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Linux headed into Boeing antisub aircraft

Aerospace giant will embed Wind River's version of Linux into the U.S. Navy's P-8A aircraft. Image: P-8A Multi-Mission Maritime Aircraft

Boeing has awarded Wind River Systems a contract to embed its version of Linux into a new military aircraft, the software company said Monday.

Boeing, the aerospace giant, will use Wind River's Linux to run surveillance and other mission computing tasks in the P-8A Multi-Mission Maritime Aircraft, a 737 modified for U.S. Navy uses such as finding submarines and other tasks, said Chip Downing, senior aerospace and defense marketing manager at Wind River. Linux won't be used for navigation or aircraft control systems.

P-8A aircraft

Linux has made inroads into embedded computing systems such as networking equipment and mobile phones, but Wind River is trying to expand its presence in other embedded computing markets such as aerospace and military applications. The strategy is a turnaround for the Alameda, Calif.-based company, which until 2003 disparaged Linux in favor of its own proprietary operating system, VxWorks.

The company is bridging the divide between the two operating systems with its Workbench programming tool software. Wind River charges a company $4,000 to $11,000 for each developer's copy of Workbench. However, whereas Wind River charges a royalty fee for devices using VxWorks, it doesn't do so for Linux, said Glenn Seiler, senior manager for Linux Platforms at Wind River.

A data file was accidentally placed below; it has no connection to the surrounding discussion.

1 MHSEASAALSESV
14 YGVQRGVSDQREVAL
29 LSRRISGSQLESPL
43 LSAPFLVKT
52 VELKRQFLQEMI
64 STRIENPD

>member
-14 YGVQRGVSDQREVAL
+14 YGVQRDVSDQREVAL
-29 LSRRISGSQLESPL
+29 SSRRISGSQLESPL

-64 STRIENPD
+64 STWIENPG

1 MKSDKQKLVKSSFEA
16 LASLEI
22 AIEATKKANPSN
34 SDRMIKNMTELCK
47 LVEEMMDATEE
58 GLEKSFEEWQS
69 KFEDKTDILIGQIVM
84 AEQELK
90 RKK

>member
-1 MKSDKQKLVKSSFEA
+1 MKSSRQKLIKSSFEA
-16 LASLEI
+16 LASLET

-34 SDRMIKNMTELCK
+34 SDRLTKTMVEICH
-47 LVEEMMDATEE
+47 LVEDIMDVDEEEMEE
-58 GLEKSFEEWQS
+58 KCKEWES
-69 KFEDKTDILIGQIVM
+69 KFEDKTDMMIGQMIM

Wind River also announced Monday that it has released 300,000 lines of open-source code to Eclipse Foundation, a project for programming tools. The software should improve features for programming with the C or C++ languages, debugging, and running software on embedded computing systems.

Wind River also is releasing version 1.3 of several products, including its Platform for Consumer Devices, Linux Edition. That version is specifically designed for smart phones--feature-rich models that often have full keyboards and relatively large memory and processing power.

"You can get a complete Linux distribution--kernel, driver, networking, file system--in about 4MB of memory," Seiler said.

The new version, based on version 2.6.14 of the Linux kernel, is a significant improvement over the first that was introduced in late 2005, he said. Specifically, it includes an update with many more "mutexes"--interruption points where the operating system can quickly be redirected to service a high-priority task.